One of the fine pieces of glass includes an American Emerald green trumpet vase in the loop pattern on a white marble base. Ex Paul Carpenter (Ohio), the 11” high piece sold at Garth’s once before in October, 1997. It is estimated $400-$600. Lovers of Victorian glass will have a good selection from which to choose including an exceptional Vaseline hexagonal pattern, footed sweetmeat bowl (estimate $100-$150.
Historic Staffordshire transferware with American scenes is highly collectible and well represented. A red English jug, ca. 1830-1840, from Jackson’s American Scenery Series depicts “Schenectady on the Mohawk” (estimate $300-$400). Several lots by Adams are also to be sold including a red wash jug of “Chess Players”, 12″ high, and a group of three red plates depicting “View Near Conway, N. Hampshire”, 9″d. and “Monte Video Connecticut”. The estimates are $200-300 and $200-$250, respectively.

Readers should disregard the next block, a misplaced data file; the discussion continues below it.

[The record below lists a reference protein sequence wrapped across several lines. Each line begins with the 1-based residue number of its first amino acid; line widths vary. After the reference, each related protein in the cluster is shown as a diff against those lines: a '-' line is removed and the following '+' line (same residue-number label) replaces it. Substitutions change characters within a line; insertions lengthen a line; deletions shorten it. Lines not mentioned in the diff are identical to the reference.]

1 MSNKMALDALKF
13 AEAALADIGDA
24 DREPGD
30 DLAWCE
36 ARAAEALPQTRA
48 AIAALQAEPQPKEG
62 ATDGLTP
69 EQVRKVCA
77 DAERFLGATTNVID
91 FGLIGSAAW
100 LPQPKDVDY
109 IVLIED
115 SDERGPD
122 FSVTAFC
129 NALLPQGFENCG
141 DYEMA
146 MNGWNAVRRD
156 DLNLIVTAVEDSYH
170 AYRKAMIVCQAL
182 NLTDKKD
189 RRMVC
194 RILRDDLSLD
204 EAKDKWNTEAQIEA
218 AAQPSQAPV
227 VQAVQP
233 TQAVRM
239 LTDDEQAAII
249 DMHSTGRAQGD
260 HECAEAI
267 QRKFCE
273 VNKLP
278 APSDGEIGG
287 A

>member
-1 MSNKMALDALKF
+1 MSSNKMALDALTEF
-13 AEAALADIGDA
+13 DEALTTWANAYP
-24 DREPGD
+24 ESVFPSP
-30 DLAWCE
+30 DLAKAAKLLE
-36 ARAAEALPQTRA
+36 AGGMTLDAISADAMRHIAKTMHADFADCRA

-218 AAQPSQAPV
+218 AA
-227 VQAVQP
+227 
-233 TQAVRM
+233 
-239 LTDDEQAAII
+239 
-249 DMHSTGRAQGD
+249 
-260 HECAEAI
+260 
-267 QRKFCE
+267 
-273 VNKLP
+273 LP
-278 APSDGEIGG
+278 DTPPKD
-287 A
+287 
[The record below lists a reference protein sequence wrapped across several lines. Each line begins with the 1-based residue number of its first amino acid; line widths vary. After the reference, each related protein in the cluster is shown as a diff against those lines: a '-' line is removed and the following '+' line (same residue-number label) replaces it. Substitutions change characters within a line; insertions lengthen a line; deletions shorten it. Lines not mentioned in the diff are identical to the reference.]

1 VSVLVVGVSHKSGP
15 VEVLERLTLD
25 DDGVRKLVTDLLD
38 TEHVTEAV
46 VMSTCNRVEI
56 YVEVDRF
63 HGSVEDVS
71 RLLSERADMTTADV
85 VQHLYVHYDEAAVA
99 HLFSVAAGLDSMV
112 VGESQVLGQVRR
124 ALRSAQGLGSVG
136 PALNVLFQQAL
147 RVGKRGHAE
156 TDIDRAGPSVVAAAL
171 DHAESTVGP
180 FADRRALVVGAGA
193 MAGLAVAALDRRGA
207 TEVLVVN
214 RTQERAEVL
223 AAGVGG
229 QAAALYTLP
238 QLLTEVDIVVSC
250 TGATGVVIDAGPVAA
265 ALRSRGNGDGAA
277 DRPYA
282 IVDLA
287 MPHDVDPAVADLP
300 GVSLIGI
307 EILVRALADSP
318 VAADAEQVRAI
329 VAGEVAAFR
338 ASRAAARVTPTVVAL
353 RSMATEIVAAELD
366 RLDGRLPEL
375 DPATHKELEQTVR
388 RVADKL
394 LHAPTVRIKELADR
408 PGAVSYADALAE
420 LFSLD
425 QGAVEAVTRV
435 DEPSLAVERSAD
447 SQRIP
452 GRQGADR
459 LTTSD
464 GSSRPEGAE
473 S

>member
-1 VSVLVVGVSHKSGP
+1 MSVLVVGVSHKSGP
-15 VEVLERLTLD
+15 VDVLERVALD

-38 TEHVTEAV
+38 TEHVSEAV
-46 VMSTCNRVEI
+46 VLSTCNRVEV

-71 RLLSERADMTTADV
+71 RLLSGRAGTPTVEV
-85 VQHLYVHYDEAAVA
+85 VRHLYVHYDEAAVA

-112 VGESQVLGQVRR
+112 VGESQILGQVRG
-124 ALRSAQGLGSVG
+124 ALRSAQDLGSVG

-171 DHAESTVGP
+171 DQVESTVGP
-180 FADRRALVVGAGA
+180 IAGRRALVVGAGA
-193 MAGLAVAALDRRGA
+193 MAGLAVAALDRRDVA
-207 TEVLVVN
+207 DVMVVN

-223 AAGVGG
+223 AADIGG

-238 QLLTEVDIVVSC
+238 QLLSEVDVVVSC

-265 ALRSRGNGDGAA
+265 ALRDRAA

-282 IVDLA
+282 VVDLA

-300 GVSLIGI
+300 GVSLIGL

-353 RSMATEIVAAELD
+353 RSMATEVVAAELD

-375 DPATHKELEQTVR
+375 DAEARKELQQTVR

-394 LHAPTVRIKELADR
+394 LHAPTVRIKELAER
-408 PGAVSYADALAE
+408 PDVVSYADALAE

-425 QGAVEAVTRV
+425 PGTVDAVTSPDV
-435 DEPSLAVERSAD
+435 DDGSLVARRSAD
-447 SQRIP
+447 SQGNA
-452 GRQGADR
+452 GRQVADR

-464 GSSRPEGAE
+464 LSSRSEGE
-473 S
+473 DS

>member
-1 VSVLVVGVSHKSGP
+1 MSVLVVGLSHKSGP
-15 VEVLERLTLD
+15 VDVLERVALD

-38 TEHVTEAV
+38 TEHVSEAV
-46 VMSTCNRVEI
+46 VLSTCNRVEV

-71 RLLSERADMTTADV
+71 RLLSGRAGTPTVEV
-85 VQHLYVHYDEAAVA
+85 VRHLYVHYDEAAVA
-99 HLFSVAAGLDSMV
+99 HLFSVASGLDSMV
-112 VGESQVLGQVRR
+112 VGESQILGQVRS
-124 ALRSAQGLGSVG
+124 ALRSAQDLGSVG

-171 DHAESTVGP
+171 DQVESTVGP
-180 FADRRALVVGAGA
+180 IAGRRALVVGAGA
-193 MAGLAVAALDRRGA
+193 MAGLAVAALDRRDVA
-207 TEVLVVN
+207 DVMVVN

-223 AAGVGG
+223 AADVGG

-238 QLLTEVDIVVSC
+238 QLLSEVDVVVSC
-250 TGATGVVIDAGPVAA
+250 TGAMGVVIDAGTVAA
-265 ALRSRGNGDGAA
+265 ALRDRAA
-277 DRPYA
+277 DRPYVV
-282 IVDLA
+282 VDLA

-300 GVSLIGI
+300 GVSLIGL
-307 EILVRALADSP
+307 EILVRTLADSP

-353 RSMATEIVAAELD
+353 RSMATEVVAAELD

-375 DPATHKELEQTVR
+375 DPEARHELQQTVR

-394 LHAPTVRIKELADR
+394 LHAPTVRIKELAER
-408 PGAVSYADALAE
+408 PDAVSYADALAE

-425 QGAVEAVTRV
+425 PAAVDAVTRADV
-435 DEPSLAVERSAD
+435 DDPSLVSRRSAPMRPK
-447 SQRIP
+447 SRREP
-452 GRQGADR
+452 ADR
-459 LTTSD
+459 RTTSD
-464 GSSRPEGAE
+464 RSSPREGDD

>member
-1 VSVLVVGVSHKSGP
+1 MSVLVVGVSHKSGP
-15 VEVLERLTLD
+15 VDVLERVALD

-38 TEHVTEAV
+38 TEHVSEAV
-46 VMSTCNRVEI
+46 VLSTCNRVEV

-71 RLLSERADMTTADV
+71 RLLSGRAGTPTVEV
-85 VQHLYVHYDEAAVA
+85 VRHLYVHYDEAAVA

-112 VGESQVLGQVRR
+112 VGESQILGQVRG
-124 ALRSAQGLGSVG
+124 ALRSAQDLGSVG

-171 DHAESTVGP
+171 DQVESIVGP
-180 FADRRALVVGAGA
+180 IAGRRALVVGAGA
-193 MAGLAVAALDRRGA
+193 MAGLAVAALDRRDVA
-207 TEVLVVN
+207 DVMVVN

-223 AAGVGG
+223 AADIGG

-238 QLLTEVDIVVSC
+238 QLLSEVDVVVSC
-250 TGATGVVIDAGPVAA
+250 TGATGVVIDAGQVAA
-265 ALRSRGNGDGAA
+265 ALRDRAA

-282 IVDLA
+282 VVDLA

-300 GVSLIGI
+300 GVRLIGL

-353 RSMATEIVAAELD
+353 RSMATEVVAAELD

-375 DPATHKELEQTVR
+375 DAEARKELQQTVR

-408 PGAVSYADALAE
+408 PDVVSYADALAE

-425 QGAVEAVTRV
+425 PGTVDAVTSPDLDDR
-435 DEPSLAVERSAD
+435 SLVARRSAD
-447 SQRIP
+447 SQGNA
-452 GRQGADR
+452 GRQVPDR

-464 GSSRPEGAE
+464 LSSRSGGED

For further information about these September auctions, contact Garth’s at 740-362-4771 or visit www.garths.com. Consignments are still being accepted for Garth’s upcoming fall schedule including the October 4th Eclectic Auction, the October 5th The J. Garland Warren Country Store Collection, and the November 1st Gentleman’s Auction of Sporting Weapons, Taxidermy & more.